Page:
The Brown & Crouppen Legal Lens takes a closer look at everyday legal issues and gives you a better understanding of topics that may affect you.
ST. LOUIS – There are certain practices that debt collectors can do and cannot do. Andrea McNairy, managing attorney at Brown & Crouppen, explains further in this week’s Legal Lens.
What is the fair debt collection practices act (FDCPA)?
“The fair debt collection practices act gives you certain rights and protections when somebody is trying to collect a debt from you. You have rights you should know what they are,” McNairy said.
What is the first step?
“The FDCPA protects people, not business debt, but individual debt. It requires somebody from a debt collection agency to reach out to you and offer you the mini-Miranda warning, saying that they are a debt collector, what debt they are trying to collect, and any information they get will be used for that purpose,” she said. “They are also required to give you a validation for five years again, saying what the debt is, the name of the creditor, where debt started from, and how to proceed if you want to contest the debt.”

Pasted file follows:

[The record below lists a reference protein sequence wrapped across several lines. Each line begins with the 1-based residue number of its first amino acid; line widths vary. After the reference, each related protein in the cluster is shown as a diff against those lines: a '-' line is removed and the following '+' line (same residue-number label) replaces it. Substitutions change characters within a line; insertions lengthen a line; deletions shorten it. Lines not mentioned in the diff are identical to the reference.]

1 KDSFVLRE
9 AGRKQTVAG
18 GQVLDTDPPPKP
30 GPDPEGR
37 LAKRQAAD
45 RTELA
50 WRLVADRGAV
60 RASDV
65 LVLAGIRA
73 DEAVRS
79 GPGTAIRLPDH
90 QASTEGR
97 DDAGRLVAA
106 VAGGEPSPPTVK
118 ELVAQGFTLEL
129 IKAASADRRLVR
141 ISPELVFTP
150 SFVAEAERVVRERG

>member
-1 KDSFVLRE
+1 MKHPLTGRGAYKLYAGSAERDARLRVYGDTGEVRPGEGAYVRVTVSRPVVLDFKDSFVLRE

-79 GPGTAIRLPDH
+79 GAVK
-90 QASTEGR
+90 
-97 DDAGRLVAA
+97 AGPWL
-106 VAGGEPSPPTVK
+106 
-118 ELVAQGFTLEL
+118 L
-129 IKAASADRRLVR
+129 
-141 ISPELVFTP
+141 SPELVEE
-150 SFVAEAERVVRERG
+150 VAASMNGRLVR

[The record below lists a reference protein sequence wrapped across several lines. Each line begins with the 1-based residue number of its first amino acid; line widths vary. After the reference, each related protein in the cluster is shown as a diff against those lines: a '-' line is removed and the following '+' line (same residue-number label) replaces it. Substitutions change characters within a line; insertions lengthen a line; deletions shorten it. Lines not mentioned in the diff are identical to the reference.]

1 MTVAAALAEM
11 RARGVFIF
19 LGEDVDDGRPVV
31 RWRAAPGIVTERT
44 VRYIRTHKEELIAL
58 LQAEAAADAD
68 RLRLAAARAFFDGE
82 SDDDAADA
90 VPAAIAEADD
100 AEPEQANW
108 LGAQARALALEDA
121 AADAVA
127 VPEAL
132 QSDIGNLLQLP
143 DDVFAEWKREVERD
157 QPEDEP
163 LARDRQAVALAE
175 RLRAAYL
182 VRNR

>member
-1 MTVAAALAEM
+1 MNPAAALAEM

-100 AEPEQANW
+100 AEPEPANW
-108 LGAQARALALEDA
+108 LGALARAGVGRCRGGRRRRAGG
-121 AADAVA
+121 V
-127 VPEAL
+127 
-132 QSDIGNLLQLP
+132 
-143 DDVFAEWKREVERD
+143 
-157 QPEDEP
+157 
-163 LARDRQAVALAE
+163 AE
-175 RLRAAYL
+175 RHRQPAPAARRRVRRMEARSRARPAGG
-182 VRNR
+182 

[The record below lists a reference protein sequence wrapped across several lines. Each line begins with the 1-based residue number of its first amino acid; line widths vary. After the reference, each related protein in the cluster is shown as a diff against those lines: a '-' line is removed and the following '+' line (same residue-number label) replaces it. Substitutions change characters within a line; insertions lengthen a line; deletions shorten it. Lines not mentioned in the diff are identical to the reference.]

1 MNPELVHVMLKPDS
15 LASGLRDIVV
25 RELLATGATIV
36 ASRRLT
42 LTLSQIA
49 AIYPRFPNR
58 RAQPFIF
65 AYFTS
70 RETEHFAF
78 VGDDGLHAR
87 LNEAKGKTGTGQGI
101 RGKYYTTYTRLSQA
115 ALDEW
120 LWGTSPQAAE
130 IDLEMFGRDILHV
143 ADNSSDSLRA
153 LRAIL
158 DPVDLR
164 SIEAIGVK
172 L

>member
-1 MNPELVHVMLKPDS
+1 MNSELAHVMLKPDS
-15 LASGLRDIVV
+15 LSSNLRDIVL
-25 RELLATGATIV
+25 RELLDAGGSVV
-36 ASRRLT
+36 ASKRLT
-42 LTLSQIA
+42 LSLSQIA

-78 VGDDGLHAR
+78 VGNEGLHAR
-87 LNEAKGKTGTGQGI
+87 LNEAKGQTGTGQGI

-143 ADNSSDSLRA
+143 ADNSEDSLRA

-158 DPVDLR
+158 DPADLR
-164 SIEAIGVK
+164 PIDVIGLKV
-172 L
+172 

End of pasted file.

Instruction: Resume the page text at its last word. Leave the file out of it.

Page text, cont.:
What are debt collectors not able to do?
“There’s a laundry list of things that are regularly violated. They can’t contact you before 8 a.m. or after 9 p.m. unless you allow them to do so,” McNairy said. “They can’t contact you at work once you tell them not to, can’t threaten to arrest you or engage in harassment, or engage in profanity, can’t make false statements saying you owe more than you do, or that they are with a different agency, and can’t contact you if you have a lawyer.”
What should you do if you are contacted by a collector?
“First thing to do is demand in writing proof of the debt. They have 30 days to do that in writing. Demand they only communicate with you in writing. It will make the calls stop. Finally, if served with a lawsuit, don’t ignore it. Represent yourself or reach out to a lawyer to represent you,” she said.